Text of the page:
TSR Jack Vance's Forgotten Contributions to D&D

Renowned and influential fantasy author Jack Vance passed away at the age of 96 on May 26, 2013, but his books were highly influential on several aspects of Dungeons & Dragons in more ways than just spellcasting.


Picture courtesy of Pixabay.​

Co-creator of D&D, Gary Gygax, explained Vance's enormous influence on D&D in "Jack Vance & the D&D Game":
When I began to add elements of fantasy to medieval miniatures wargames around 1969, of course the work of Jack Vance influenced what I did. Along with Robert E. Howard, de Camp & Pratt, A. Merritt. Michael Moorcock, Roger Zelazny, Poul Anderson, J.R.R. Tolkien, P.J. Farmer, Bram Stoker—and not a few others, including the fairy tales Brothers Grimm and Andrew Lang, and conventional mythologies—his writing was there in my memory. Happily so. What I devised was based on the fantastic creations of many previous writers, an amalgam of their imaginations and my own, and it was first published in 1971 as the CHAINMAIL Medieval Miniatures Rules, the “Fantasy Supplement” thereto. Not much later, in 1972, I wrote the first draft of what was later to become the first commercial Role-Playing Game, DUNGEONS & DRAGONS, published in January, 1974.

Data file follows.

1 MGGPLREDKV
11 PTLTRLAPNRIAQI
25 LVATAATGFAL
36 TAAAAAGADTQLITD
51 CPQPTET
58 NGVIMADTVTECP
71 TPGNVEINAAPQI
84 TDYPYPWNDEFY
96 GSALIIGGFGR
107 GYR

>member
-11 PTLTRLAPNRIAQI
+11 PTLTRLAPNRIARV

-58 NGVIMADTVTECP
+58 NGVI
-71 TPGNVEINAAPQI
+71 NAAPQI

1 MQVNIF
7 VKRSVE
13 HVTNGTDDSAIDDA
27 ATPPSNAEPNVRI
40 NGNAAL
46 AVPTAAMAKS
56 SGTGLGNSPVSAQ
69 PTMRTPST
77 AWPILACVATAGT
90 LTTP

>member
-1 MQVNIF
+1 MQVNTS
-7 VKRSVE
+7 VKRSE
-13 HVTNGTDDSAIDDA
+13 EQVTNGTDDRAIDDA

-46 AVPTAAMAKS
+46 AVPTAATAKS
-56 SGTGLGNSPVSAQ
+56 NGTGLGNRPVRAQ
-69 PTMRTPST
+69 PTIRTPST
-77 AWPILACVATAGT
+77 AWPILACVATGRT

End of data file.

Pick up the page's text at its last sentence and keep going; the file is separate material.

'Vancian' Magic

The most indelible mark Vance left on D&D was his spell system, which would come to be known as Vancian Magic. I described how Gygax chose his spell system in The Evolution of Fantasy Role-Playing Games:
The Dungeons & Dragons wizard is actually inspired by the wizards of Jack Vance's Dying Earth series. Gygax explained the four cardinal types of magic in literature: those systems which require long conjuration with much paraphernalia as visualized by Shakespeare in Macbeth and Robert E. Howard in Conan, those which require short spoken spells (like Jack Vance's Dying Earth series), ultra-powerful magic typical of DeCamp and Pratt in the "Harold Shea" stories, and "generally weak and relatively ineffectual magic (as found in J.R.R. Tolkien's work)." Taking into account the need for speed and balance, Gygax chose the most expedient form of spell casting, Vancian magic.
Jon Peterson explains in further detail in Playing at the World: